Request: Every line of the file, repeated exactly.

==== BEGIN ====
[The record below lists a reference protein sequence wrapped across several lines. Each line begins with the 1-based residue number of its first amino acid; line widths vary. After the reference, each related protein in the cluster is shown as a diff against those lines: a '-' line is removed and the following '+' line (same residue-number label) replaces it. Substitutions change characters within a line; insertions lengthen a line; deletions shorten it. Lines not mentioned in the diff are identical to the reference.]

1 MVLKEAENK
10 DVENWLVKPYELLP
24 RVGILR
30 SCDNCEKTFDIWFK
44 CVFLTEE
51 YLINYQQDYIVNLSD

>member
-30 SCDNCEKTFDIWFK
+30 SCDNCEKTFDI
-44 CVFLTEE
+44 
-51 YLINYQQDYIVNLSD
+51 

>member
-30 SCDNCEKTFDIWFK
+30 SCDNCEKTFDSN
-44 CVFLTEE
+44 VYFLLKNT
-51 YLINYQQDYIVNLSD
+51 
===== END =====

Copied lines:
[The record below lists a reference protein sequence wrapped across several lines. Each line begins with the 1-based residue number of its first amino acid; line widths vary. After the reference, each related protein in the cluster is shown as a diff against those lines: a '-' line is removed and the following '+' line (same residue-number label) replaces it. Substitutions change characters within a line; insertions lengthen a line; deletions shorten it. Lines not mentioned in the diff are identical to the reference.]

1 MVLKEAENK
10 DVENWLVKPYELLP
24 RVGILR
30 SCDNCEKTFDIWFK
44 CVFLTEE
51 YLINYQQDYIVNLSD

>member
-30 SCDNCEKTFDIWFK
+30 SCDNCEKTFDI
-44 CVFLTEE
+44 
-51 YLINYQQDYIVNLSD
+51 

>member
-30 SCDNCEKTFDIWFK
+30 SCDNCEKTFDSN
-44 CVFLTEE
+44 VYFLLKNT
-51 YLINYQQDYIVNLSD
+51 